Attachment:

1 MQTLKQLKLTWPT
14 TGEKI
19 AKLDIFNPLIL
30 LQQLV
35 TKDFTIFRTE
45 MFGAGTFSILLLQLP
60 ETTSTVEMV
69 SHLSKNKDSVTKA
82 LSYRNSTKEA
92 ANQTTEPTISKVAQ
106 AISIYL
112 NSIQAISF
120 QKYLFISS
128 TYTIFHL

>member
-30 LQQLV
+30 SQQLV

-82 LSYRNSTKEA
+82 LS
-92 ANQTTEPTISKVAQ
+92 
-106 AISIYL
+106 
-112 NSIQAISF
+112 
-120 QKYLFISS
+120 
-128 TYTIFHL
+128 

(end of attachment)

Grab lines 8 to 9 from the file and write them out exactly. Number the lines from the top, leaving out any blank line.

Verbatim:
69 SHLSKNKDSVTKA
82 LSYRNSTKEA